Finally, we come to TerraUSD. This stablecoin attempted to control supply to always meet demand. More TerraUSD could enter and leave circulation based on demand by swapping it with Luna. This algorithmic stablecoin was an attempt to be fully decentralized.

Why TerraUSD failed

As mentioned, Tether recently started teetering. But it all started with TerraUSD.

People were putting their money into TerraUSD largely because of the high yield they could get for holding it through the Anchor Protocol. The annual percentage yield (APY) is about 20% -- extremely generous. However, according to DefiLlama, roughly $2.2 billion of TerraUSD was withdrawn from Anchor in 48 hours (May 7 through May 9) while the price of TerraUSD was still near $1.

This quickly flooded the market with TerraUSD coins. Ideally, users would have burned TerraUSD coins and exchanged them for Luna tokens to remediate the sudden supply and-demand imbalance. However, Luna was also falling hard at the time, demotivating users to exploit the arbitrage opportunity. And once this tandem downward spiral started, it couldn't recover. Luna has dropped 99% in value and TerraUSD hasn't been within 1% of its peg in almost four days.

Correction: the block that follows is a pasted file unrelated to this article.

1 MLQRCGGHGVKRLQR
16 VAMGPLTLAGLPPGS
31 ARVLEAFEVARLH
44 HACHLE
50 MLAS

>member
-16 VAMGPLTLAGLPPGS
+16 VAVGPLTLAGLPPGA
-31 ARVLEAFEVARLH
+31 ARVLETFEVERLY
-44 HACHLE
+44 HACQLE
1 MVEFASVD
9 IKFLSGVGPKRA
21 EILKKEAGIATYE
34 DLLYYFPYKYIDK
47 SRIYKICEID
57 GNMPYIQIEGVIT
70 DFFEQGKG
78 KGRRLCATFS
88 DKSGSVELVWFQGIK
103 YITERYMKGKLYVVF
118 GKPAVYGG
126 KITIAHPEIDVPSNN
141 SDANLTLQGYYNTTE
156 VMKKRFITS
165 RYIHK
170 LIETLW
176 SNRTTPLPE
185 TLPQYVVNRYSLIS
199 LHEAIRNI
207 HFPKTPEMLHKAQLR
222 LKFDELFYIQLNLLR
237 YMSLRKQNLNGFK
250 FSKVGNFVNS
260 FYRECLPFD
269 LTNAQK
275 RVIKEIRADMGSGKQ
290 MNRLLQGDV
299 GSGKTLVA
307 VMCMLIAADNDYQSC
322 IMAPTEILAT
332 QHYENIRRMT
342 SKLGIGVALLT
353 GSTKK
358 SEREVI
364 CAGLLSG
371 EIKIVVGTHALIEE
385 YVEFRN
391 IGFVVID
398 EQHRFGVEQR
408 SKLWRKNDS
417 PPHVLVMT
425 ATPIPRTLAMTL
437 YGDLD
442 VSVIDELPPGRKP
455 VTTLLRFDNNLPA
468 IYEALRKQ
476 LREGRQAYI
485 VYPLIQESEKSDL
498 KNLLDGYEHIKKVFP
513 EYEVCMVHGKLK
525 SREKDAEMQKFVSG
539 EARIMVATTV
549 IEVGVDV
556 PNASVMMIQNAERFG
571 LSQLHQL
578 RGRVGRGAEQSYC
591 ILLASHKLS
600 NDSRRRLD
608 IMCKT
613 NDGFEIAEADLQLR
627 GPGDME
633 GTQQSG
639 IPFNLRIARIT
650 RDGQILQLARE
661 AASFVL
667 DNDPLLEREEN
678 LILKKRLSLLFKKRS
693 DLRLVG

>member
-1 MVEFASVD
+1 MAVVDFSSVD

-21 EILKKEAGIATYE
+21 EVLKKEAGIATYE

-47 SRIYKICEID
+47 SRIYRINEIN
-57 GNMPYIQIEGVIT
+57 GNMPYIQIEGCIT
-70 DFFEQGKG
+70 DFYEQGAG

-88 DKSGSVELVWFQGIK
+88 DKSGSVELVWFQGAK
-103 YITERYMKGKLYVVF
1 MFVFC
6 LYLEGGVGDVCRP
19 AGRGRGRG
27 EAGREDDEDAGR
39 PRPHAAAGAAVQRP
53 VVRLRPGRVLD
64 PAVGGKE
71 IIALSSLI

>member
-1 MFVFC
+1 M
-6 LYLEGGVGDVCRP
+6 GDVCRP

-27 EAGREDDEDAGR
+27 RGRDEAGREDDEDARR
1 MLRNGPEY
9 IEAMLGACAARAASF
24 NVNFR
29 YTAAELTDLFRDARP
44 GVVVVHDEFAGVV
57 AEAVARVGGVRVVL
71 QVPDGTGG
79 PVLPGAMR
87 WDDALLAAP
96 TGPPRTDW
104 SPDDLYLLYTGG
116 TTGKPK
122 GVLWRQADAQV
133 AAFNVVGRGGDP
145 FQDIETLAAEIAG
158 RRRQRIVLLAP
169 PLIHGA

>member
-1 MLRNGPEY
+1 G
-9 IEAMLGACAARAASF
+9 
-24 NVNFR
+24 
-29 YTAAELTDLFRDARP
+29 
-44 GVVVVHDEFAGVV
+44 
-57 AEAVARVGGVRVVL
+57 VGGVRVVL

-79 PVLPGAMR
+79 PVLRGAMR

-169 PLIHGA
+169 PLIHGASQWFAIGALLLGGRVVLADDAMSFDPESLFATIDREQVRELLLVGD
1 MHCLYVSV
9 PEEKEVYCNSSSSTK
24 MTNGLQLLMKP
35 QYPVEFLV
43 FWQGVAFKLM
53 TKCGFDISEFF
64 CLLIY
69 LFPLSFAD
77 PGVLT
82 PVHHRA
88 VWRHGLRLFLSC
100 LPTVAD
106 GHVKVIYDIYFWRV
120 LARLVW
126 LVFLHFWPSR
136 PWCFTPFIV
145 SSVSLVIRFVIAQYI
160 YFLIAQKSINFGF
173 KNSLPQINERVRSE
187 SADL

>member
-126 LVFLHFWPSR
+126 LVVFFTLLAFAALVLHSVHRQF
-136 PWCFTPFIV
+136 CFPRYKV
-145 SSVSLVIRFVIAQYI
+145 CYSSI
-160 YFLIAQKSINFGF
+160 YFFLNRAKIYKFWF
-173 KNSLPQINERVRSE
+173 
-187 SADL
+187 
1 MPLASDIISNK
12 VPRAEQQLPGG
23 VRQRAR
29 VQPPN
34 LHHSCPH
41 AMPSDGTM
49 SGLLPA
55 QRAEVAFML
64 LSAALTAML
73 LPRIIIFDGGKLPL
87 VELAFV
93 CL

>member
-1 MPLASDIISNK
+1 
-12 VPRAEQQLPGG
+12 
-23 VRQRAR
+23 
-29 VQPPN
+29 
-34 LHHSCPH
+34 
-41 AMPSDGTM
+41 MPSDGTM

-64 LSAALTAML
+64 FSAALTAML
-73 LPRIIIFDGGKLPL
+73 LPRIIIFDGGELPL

There's much more to this story. But the point is, TerraUSD seems to have failed. And, more broadly, the market has lost total faith in the algorithmic stablecoin system. Consider that Neutrino USD and Waves is a similar algorithmic approach to stablecoins like TerraUSD and Luna. But Neutrino USD is also off of its peg and Waves token has dropped in value.

Some suggest that what happened with TerraUSD was a premeditated attack and there's some evidence of that. However, whether or not someone intentionally flooded the market to shake confidence in the system, the fact is it did happen. And if it happened once, it could happen again.

What's next for Tether

Now we finally come to Tether. During the early morning hours, Tether dropped from its peg. It's hard to decipher exactly what's going on but here's one data point: Curve allows people to exchange cryptocurrencies and its liquidity pool is supposed to be perfectly balanced between Dai, USD Coin, and Tether. As of this writing, Curve is 82% Tether, suggesting people are exchanging it for Dai and USD Coin in masse.